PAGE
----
And of course, the ending! What can I say about that? No, really, what can I say? I ask because it wasn’t in the books either, not in A Storm of Swords (which provides the material for this season) or the two others that have come since. This means that this final scene, which was very cool and cryptic, was also providing hints as to the larger plot, stuff that George RR Martin hasn’t even revealed yet to his loyal readers. What can you say about that? Other than COOOOOOL!

Anyhoo, midseason is coming up, and we’ve got some rather major events in the works before the season ends. These would include Tyrion’s trial – which is going to have its own share of big surprises and consequences! – and of course, Mance’s assault on the Wall, which I am looking forward to with some high zest. No matter what else they’ve done this season, fight scenes and major battles are two thing they’ve consistently managed to do well!

Game of Thrones – Season Four, Episode Two

GOT4_2_1Hello again all! In my effort to catch up on things that have happened while I was overseas, I now turn to the the any episodes of GOT that have aired in the past few weeks. Needless to say, their were some rather important ones, and ones which I was eagerly awaiting after last season’s bloody and brutal ending. And since I am several weeks behind, I think we can dispense with the usual spoiler warnings and I can say that I was really looking forward to seeing Joffrey die!

And now he has, thus showing the world that in George RR Martin’s universe, bad things occasionally happen to bad people as well. But enough of all that, I got episodes to review and this is just the first of three. So without further ado, here’s what happened in the second episode of the season, aptly titled…

The Lion and the Rose:
GOT4_2_2The episode opens with Ramsay Snow and Miranda hunting a young woman in the forest with Theon Greyjoy (who now answers to the name of Reek) following in tow. After chasing her down and putting an arrow through her leg, Ramsay’s dogs eat her. Shortly thereafter, Lord Roose Bolton returns and chides Ramsay for his behavior. He learns that Bran and Rickon are alive and that they be found, and orders Ramsay to ride to Moat Cailin to take it from Asha.

Back in King’s Landing, Tyrion meets with Jaime for the first time since his capture and comes up with a solution to his left-handed problem. Since he needs to train again in the use of a sword, and desires a trainer who will be discreet, Tyrion pairs him up with Bronn. Tyrion meets with Varys and once more discusses getting Shae out of the capitol and to Pentos, which has become necessary now that Cersei’s spies have identified her and both she and Tywin know of her existence.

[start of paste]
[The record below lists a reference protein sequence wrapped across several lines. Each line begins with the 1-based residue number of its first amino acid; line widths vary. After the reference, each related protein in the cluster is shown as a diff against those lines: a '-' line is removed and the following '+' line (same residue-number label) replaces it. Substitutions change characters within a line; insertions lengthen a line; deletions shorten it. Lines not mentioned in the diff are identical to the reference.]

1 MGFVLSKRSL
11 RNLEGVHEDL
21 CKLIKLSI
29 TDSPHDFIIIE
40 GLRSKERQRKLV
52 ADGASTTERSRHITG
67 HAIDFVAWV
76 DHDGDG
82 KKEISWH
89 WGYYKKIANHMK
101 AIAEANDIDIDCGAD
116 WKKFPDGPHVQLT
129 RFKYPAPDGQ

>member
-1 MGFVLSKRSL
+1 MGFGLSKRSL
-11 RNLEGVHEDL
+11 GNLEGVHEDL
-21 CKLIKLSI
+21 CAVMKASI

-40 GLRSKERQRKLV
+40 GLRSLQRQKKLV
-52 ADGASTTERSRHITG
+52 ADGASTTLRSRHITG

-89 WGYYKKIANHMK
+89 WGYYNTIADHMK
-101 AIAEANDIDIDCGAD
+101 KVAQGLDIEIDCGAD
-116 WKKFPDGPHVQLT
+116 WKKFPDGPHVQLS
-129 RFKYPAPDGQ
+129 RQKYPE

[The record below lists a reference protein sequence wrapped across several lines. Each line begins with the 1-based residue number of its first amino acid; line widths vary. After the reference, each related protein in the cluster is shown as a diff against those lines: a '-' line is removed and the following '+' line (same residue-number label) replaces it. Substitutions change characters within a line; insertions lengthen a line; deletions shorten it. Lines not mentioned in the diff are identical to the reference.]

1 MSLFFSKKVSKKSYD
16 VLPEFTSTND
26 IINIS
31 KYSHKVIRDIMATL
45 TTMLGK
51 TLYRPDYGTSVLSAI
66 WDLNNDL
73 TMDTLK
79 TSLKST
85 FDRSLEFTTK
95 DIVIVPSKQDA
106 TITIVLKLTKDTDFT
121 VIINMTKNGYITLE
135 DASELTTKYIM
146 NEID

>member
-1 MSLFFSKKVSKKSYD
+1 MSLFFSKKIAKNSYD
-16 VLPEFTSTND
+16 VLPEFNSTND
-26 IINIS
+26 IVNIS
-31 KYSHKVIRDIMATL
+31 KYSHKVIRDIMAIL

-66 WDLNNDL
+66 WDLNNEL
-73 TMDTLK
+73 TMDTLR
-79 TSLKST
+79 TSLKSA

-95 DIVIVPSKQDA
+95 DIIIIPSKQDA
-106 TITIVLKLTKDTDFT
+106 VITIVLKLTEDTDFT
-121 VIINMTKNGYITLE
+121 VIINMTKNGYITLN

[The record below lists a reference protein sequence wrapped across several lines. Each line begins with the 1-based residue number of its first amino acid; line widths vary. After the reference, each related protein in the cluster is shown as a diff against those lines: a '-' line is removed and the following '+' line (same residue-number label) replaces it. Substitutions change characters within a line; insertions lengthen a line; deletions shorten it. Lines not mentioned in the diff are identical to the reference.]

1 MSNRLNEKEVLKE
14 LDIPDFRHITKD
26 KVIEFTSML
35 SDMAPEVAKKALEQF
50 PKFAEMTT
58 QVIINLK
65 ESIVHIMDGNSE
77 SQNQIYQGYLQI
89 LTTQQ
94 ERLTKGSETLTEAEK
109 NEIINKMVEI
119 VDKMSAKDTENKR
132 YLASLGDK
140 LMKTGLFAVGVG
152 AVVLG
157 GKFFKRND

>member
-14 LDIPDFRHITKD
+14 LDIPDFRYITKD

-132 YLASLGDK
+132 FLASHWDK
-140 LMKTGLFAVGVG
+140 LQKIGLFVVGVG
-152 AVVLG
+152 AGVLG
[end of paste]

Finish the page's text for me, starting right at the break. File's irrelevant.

GOT4_2_3The preparations for the wedding continue, and gifts are being conferred on Joffrey from all the houses. Tyrion gives him a copy of the rare book The Lives of Four Kings, which Joffrey reluctantly accepts.  Tywin’s gift of the Valyrian sword is next, which he uses to chop the book to pieces. Shae comes to meet him afterwards and Tyrion tells her that arrangements have been made to send her away. She resists, and Tyrion is forced to be brutal with her and tells her she’s a whore and can never bear his children.

Next day, Joffrey and Margaery are married in the Grand Sept of Baelor and the wedding feast follows. The usual machinations and posturing take place – between Jaime and Ser Loras, Brienne and Cersei, and especially between Prince Oberyn, Cersei and Tywin. Joffrey begins acting very abusive towards everyone, and then summons a group of dwarfs perform a terribly offensive rendition of the War of the Five Kings.

GOT4_2_4He then directs his abuse at Tyrion by pouring wine on his head and forcing him to become his cup bearer. To distract from the display, the pigeon pie is brought out and both Joffrey and Margaery take the first bites together. Joffrey orders Tyrion to fetch him wine, drinks, and is then begins choking violently. He dies pointing at Tyrion, who is then arrested. In the confusion, Ser Dontos hurries to Sansa and tells her to come with him if she wants to live.

To the north, Bran, Hodor and the Reeds continue their trek to the Wall. Bran has a greendream where he is inhabiting Summer’s body and the Reeds wake him and warn him that he could lose himself if he does it for too long. They come across a weirwood, Bran touches it, receives visions, and hears a voices saying “look for me beneath the tree” and “north”. Bran awakens from the vision and tells them he knows where they need to go.

Summary:
Obviously, this episode was quite satisfying for all concerned! For those who have not read the books, it was a real shocker and nice way to balance out the trauma of last season’s Red Wedding. For those who have, it was a chance to see the poetic justice of Joffrey’s death beautifully rendered. I for one loved what they did with it, both in terms of Joffrey’s terrible behavior leading up to his death, and then the way he died horribly. In addition to being true to the text, it was artfully one and very well acted!